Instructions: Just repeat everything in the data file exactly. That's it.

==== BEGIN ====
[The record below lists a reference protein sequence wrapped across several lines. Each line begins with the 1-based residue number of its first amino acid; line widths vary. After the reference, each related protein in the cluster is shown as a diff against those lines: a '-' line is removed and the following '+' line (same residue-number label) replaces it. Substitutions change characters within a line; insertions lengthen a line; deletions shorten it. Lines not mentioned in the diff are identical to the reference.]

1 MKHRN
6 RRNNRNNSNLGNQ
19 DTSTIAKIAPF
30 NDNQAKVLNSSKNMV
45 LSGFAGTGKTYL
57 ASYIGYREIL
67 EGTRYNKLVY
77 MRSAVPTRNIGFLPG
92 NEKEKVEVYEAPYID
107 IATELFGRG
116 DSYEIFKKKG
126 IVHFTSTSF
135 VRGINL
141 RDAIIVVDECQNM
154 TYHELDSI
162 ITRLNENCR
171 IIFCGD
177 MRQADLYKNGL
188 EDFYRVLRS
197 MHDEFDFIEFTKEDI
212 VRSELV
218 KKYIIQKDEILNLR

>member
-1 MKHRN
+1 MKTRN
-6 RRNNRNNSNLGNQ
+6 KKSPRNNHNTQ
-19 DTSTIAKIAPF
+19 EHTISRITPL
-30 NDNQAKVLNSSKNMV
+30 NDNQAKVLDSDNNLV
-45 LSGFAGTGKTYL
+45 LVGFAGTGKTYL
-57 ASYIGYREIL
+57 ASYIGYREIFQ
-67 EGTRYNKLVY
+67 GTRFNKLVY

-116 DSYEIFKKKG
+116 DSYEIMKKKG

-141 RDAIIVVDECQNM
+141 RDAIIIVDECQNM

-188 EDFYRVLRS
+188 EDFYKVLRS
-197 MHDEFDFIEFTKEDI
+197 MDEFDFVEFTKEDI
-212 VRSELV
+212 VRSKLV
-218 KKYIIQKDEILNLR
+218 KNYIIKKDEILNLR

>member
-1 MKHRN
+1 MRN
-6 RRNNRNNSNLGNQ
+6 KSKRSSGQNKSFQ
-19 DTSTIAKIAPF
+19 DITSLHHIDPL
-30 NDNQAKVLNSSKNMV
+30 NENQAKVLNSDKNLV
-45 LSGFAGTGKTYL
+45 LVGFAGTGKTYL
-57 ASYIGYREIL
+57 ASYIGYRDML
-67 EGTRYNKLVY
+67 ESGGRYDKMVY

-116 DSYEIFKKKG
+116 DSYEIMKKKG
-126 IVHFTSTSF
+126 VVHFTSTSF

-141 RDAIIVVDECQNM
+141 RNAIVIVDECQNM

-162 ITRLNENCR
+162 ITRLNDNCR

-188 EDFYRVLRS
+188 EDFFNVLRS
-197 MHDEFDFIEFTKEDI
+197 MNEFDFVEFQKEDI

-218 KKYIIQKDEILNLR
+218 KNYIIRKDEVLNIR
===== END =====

[The record below lists a reference protein sequence wrapped across several lines. Each line begins with the 1-based residue number of its first amino acid; line widths vary. After the reference, each related protein in the cluster is shown as a diff against those lines: a '-' line is removed and the following '+' line (same residue-number label) replaces it. Substitutions change characters within a line; insertions lengthen a line; deletions shorten it. Lines not mentioned in the diff are identical to the reference.]

1 MKHRN
6 RRNNRNNSNLGNQ
19 DTSTIAKIAPF
30 NDNQAKVLNSSKNMV
45 LSGFAGTGKTYL
57 ASYIGYREIL
67 EGTRYNKLVY
77 MRSAVPTRNIGFLPG
92 NEKEKVEVYEAPYID
107 IATELFGRG
116 DSYEIFKKKG
126 IVHFTSTSF
135 VRGINL
141 RDAIIVVDECQNM
154 TYHELDSI
162 ITRLNENCR
171 IIFCGD
177 MRQADLYKNGL
188 EDFYRVLRS
197 MHDEFDFIEFTKEDI
212 VRSELV
218 KKYIIQKDEILNLR

>member
-1 MKHRN
+1 MKTRN
-6 RRNNRNNSNLGNQ
+6 KKSPRNNHNTQ
-19 DTSTIAKIAPF
+19 EHTISRITPL
-30 NDNQAKVLNSSKNMV
+30 NDNQAKVLDSDNNLV
-45 LSGFAGTGKTYL
+45 LVGFAGTGKTYL
-57 ASYIGYREIL
+57 ASYIGYREIFQ
-67 EGTRYNKLVY
+67 GTRFNKLVY

-116 DSYEIFKKKG
+116 DSYEIMKKKG

-141 RDAIIVVDECQNM
+141 RDAIIIVDECQNM

-188 EDFYRVLRS
+188 EDFYKVLRS
-197 MHDEFDFIEFTKEDI
+197 MDEFDFVEFTKEDI
-212 VRSELV
+212 VRSKLV
-218 KKYIIQKDEILNLR
+218 KNYIIKKDEILNLR

>member
-1 MKHRN
+1 MRN
-6 RRNNRNNSNLGNQ
+6 KSKRSSGQNKSFQ
-19 DTSTIAKIAPF
+19 DITSLHHIDPL
-30 NDNQAKVLNSSKNMV
+30 NENQAKVLNSDKNLV
-45 LSGFAGTGKTYL
+45 LVGFAGTGKTYL
-57 ASYIGYREIL
+57 ASYIGYRDML
-67 EGTRYNKLVY
+67 ESGGRYDKMVY

-116 DSYEIFKKKG
+116 DSYEIMKKKG
-126 IVHFTSTSF
+126 VVHFTSTSF

-141 RDAIIVVDECQNM
+141 RNAIVIVDECQNM

-162 ITRLNENCR
+162 ITRLNDNCR

-188 EDFYRVLRS
+188 EDFFNVLRS
-197 MHDEFDFIEFTKEDI
+197 MNEFDFVEFQKEDI

-218 KKYIIQKDEILNLR
+218 KNYIIRKDEVLNIR